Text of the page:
By Sarah Simpson

Want to get a head start planning your Lights On Afterschool event for this October?

The 2014 National Youth Science Day Experiment, Rockets to the Rescue!, is now available for pre-order at a discounted price of $21.95. Pre-ordered kits will be shipped beginning in mid July, at which time the price will go up to $23.95. Make sure to take full advantage of this discounted rate!

The University of Arizona developed the 2014 National Youth Science Day Experiment: Rockets to the Rescue!. This year, youth will be tasked with one mission: in light of the recent natural disasters such as Typhoon Haiyan, National 4-H Council is asking youth to design and build an aerodynamic food transportation device that can deliver a payload of nutritious food to disaster victims. Youth will learn engineering concepts, develop math skills, learn about nutrition, and help solve a relevant global issue.

Pre-order yours here!

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learn more about: Robotics Science
JUN
4
2014

STEM
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Afterschool programs exhibit at the White House Science Fair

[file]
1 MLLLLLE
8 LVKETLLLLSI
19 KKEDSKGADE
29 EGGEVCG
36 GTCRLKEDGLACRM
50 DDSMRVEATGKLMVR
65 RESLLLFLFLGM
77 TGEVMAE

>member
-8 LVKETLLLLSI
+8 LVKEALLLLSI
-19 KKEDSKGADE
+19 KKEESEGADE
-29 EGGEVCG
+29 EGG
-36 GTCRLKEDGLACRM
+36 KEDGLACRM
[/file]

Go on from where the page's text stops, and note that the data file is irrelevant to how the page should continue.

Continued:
By Melissa Ballard

Last week, the White House Science Fair hosted more than 100 students from across the U.S. to showcase their inventions and projects. Students, either individually or in teams, had won a variety of national and regional competitions in everything from rocketry, robotics and electric vehicles. Two of these teams represented afterschool programs! Pres. Obama toured the fair, meeting all of the students, and then announced new components of the Educate to Innovate initiative, including an expansion of the STEM AmeriCorps program and a national STEM mentoring effort. 

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learn more about: Events and Briefings POTUS Robotics
MAY
29
2014

NEWS ROUNDUP
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Weekly Media Roundup - May 29, 2014

By Luci Manning

Academic Mentoring Helps Superior Students Gear Up For Learning (Duluth News Tribune, Minnesota)

Every Tuesday and Thursday, a group of students at Superior Middle School hurry to the Gain Early Awareness and Readiness (GEARS) afterschool program, where University of Wisconsin-Superior students help them with homework and school projects.  The students in GEARS are placed in the program based on failing grades or other risk factors, but engaging with mentors who are passionate about their success and well-being has translated into better work ethic, behavior, and grades.  Berkley Freund, 11, told the Duluth News Tribune, “I definitely think it has been successful, it helped us all.  Plus I like that we get snacks and free time after we finish our work.”

Fort Cherry Girls Try in Engineering (Pittsburgh Post-Gazette, Pennsylvania)